Here in the U.S., the Environmental Protection Agency estimates that nearly 8,000 farms are capable of producing significant amounts of biogas;167 American dairy, swine, poultry and beef farms already use anaerobic digestion to reduce pollution and contain odor. If even just the largest 160 farms installed digesters, the methane they produced could heat three million homes—or, by sending biogas to natural-gas power plants, provide electricity to 870,000 homes. Food waste, meanwhile, contains even more energy. A ton of manure yields 1,700 kilowatt-hours of electricity. A ton of butter produces 9,600 kilowatt-hours.
Fulford may just be looking for the wrong sort of precedents. Biogas, for instance, is quite familiar to city engineers, just not as a standalone source of energy. More than 1,000 wastewater-treatment plants use the process of anaerobic digestion to reduce the amount of sewage they must eventually haul away or burn. But until recently, most cities viewed the biogas that results as a by-product, not a commodity. Wastewater-treatment plants used it to heat the sludge digesters (the microbes like warmth) and to run some part of the energy-intensive water-treatment process.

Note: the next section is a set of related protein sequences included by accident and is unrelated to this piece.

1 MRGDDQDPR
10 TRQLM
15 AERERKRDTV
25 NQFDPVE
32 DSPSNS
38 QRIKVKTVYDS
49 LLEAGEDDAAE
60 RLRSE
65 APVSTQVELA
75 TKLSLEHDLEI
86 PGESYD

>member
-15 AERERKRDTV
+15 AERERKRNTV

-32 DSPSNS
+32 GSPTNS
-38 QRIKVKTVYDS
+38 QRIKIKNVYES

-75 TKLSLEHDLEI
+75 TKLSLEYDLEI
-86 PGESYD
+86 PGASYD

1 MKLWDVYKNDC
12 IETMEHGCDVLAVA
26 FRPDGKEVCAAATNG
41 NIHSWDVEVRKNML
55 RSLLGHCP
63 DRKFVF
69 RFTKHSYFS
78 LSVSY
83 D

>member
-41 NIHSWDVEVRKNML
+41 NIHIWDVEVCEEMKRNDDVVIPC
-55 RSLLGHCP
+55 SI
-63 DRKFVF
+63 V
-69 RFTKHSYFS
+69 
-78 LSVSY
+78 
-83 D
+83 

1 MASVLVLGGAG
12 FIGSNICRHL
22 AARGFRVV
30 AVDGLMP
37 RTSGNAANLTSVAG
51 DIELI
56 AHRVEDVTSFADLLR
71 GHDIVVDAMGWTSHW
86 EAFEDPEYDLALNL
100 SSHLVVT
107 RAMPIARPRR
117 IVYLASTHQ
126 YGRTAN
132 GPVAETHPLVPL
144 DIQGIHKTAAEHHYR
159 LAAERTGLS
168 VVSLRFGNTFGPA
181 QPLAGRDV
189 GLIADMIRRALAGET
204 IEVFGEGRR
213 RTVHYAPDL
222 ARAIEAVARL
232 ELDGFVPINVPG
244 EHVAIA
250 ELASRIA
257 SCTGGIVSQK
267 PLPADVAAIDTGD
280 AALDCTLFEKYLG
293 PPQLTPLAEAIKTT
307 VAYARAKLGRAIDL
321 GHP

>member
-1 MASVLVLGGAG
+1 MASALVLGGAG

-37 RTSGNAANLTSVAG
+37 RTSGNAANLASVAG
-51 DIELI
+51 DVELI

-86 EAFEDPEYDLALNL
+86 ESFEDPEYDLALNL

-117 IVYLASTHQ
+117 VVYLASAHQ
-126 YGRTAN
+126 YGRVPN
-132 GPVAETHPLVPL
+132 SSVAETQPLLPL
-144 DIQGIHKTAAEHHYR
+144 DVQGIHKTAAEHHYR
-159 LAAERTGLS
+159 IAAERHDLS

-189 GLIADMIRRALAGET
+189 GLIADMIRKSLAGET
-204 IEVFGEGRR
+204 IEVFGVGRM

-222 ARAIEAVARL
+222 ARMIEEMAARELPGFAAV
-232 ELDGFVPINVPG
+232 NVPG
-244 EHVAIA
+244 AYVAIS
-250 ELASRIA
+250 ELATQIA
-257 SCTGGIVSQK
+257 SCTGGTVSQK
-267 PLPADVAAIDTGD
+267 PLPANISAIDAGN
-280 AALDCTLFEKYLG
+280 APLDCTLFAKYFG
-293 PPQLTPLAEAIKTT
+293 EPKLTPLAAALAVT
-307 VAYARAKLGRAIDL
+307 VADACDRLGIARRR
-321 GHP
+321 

Now, though, a few U.S. cities, prompted by high energy costs and new greenhouse-gas emission targets, are experimenting with ways to generate excess biogas. The New York City Department of Environmental Protection built eight 145-foot-high egg-shaped digesters that tower over the Brooklyn neighborhood of Greenpoint. The shiny silver eggs are a part of the Newtown Creek wastewater-treatment plant, where a million gallons of sewage arrives from a pumping station across the East River every day, and a million more flows in from parts of Brooklyn and Queens.
The waste feeds into a series of covered holding tanks, and the heavier materials settle to the bottom. That sludge passes through a centrifuge, where more liquid is removed, before moving on to the new digesters. Each one holds three million gallons of sludge for 15 days, mechanically stirring and heating it to a microbe-friendly 100°F.